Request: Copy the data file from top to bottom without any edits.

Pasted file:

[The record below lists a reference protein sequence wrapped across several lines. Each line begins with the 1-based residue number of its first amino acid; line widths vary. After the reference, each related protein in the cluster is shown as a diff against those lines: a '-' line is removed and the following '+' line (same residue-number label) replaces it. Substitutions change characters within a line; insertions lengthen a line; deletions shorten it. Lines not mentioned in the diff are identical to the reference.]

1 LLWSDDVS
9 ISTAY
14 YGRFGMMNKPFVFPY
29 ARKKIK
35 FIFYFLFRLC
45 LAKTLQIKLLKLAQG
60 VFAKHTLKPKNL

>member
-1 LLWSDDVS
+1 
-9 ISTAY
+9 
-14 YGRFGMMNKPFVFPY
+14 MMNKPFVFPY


[The record below lists a reference protein sequence wrapped across several lines. Each line begins with the 1-based residue number of its first amino acid; line widths vary. After the reference, each related protein in the cluster is shown as a diff against those lines: a '-' line is removed and the following '+' line (same residue-number label) replaces it. Substitutions change characters within a line; insertions lengthen a line; deletions shorten it. Lines not mentioned in the diff are identical to the reference.]

1 LLWSDDVS
9 ISTAY
14 YGRFGMMNKPFVFPY
29 ARKKIK
35 FIFYFLFRLC
45 LAKTLQIKLLKLAQG
60 VFAKHTLKPKNL

>member
-1 LLWSDDVS
+1 
-9 ISTAY
+9 
-14 YGRFGMMNKPFVFPY
+14 MMNKPFVFPY